There has been a raging debate of late in the media about the tolerance of India and Indians. The heavy hitters and the so called ‘intellectuals’ have not minced words declaring India as an increasingly intolerant country.
However, I believe that Indians are the most tolerant people in the social world. Being a student of science and management, I would want to make my point borrowing from the disciplines.
Tolerance calls for variance, which India has
Scientifically speaking, one can talk of tolerance (say for a machine) only when there is a variance. With over 900 languages, and a home to Hinduism, Christianity, Islam, Sikhism, Buddhism, and Jainism, India is at the epitome of diversity. Looking at our variety in culture, eating habits, value systems, religious practices, and temperament, it is hard to believe that India knits itself as one single social country.
Which other country, let alone continent, comes to your mind which is as diverse? In fact, if we remove India from Asia, the continent would indeed shrink considerably in its diversity, whether it be cultural, religious, ethnic, or even economic.
For those who compare tolerance of Indians with the west often forget that in comparison west has very limited diversity, including in the USA where heterogeneity is seen only in commercially developed cities. The growing case of police shootings, and college rages is a case in point that Americans are just incapable of handling variance.
Whereas in India we accommodate a whole lot. The case of Europe is a far cry. The whole of Europe could hardly match India for its variance, and you know the socio-economic challenge the nation is facing regarding migration, and terror threats. Is rise of terrorism a fallout of growing intolerance? What does the Charlie Hebdo attack in January 2015 talk about the tolerance of Europeans?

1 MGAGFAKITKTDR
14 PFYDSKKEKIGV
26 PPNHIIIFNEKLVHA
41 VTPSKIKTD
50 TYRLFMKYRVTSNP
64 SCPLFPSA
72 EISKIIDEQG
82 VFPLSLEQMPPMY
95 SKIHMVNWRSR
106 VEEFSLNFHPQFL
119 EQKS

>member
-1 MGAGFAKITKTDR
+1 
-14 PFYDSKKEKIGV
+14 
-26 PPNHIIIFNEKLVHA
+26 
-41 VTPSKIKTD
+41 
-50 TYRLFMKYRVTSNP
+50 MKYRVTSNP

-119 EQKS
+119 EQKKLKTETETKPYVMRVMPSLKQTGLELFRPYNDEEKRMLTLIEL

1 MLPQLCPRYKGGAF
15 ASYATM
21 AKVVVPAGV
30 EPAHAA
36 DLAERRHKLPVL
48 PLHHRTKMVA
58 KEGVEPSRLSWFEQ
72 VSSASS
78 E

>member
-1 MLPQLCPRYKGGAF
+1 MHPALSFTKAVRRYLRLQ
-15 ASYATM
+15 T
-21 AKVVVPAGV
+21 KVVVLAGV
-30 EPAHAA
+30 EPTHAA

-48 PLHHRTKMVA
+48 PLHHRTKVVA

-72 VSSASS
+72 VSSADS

Tolerance calls for social maturity, which India has
Have you ever heard of people complaining about intolerance among newborns or kids? Hardly. Social tolerance is often spoken in context of adults, and especially people in their later years. Similarly, tolerance makes sense to be talked about when countries have been around for some time. With a clean slate offered to the USA some 350 years back, it is relatively easy to modulate variance, and seek tolerance.
But with a culture and a country which is over 5000 years old, tolerance takes a different meaning. Only China can match India’s maturity. But in China, variety is curbed very systematically in the last one century.
How come India survive for so long without being a tolerant country? We weathered the invasions and assimilated the learning, without losing a sense of identity. The Mughals, Portuguese, Dutch, Jews, Iranians, of course Britishers, all found a refuge in India, and people say India is intolerant!
If Indians were intolerant how come people of Indian social origins are found even in the remotest places in the world? Our adaptability comes from our tolerance. Having survived for so long, little doubt that India would be the longest standing civilization, and a mother of civilizations.
One doesn’t have to go any further than looking at the way we navigate our city traffic. That’s tolerance, isn’t it? Being a country which is ‘work in progress’ tolerance is the only way, and we have intuitively learnt it, and extremely adept at it.
Having traveled across India and abroad, I am convinced that India offers a great example of how adaptation works. The very flexibility and nimbleness of Indians is our strength and offers us great tolerance.
That’s an emotional take on a rational subject in the social world.
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